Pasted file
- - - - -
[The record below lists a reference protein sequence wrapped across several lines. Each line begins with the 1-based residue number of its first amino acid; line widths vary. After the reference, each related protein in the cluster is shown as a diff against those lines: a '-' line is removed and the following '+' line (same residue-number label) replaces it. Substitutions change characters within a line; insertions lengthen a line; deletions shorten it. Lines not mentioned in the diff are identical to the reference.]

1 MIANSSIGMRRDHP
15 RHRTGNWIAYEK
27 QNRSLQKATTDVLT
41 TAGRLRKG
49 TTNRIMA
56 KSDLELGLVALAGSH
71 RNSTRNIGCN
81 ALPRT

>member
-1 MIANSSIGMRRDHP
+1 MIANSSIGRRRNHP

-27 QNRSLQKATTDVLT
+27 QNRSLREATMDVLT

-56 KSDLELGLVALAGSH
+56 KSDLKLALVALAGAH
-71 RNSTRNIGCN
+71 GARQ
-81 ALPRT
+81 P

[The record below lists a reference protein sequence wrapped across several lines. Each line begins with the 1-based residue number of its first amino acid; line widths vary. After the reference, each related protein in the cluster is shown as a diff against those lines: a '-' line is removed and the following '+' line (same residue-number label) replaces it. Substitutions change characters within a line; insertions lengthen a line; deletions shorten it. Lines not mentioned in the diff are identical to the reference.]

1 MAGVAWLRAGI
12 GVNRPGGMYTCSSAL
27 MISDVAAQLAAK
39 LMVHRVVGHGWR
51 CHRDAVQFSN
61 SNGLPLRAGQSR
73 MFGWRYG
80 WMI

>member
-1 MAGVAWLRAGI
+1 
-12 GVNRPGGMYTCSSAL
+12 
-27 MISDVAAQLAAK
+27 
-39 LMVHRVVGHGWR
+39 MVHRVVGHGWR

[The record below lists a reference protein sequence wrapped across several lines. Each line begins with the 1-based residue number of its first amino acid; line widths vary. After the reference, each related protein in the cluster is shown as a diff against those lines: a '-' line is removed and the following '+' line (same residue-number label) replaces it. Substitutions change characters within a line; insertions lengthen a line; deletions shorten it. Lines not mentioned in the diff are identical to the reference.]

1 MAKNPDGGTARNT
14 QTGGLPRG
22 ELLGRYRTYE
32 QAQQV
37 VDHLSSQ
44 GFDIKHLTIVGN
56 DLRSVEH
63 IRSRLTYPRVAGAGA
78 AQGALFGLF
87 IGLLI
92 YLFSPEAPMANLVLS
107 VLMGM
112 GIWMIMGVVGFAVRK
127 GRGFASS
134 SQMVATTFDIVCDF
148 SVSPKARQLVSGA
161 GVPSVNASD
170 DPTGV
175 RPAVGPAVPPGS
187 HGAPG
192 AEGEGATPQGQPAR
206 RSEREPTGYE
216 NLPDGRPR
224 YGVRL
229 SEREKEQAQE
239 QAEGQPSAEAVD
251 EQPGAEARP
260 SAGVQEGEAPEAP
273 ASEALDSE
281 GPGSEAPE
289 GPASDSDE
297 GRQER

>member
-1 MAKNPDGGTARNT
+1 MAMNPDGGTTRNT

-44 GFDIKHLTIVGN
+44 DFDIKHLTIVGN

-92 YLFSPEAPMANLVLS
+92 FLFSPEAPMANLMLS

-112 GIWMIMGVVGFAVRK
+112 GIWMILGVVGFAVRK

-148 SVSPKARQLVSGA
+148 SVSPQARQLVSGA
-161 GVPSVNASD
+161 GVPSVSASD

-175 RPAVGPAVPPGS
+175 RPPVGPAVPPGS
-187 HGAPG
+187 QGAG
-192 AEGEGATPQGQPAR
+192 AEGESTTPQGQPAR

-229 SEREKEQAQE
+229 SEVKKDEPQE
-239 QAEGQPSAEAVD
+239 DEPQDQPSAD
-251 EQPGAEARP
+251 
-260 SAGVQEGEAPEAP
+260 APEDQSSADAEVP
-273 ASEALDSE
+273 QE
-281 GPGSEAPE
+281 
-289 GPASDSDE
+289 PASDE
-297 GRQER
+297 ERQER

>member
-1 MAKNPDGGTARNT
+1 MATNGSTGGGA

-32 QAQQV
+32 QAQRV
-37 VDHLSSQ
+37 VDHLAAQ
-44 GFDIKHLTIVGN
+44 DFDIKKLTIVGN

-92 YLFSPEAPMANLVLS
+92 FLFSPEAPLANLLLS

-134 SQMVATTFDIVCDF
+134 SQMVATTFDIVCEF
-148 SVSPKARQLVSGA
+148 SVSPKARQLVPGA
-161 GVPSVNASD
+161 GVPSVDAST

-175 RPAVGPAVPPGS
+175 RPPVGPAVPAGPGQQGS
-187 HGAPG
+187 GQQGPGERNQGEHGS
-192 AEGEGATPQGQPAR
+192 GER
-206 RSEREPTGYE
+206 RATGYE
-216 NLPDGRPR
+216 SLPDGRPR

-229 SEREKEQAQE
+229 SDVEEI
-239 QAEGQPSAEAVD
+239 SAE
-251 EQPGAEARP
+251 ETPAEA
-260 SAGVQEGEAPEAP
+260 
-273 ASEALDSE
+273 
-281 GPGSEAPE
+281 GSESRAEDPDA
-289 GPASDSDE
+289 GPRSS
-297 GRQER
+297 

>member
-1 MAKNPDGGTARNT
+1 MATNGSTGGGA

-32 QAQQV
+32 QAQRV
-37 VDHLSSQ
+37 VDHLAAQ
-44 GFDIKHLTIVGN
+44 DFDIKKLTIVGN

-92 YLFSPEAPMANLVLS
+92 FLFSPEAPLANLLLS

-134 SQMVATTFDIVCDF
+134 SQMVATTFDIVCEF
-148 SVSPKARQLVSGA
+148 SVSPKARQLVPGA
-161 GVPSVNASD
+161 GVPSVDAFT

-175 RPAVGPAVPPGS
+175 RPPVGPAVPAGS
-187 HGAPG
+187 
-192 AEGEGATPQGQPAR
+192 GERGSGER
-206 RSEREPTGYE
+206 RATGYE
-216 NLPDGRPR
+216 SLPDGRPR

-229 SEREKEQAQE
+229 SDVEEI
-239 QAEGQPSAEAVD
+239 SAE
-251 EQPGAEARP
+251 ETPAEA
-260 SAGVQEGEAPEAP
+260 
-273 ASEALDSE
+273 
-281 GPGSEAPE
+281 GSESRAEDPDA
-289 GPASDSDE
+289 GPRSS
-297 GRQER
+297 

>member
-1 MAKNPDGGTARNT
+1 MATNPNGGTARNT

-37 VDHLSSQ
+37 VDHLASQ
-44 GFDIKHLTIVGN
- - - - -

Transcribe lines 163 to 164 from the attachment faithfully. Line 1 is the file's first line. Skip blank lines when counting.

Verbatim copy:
-148 SVSPKARQLVSGA
+148 SVSPKARQLVPGA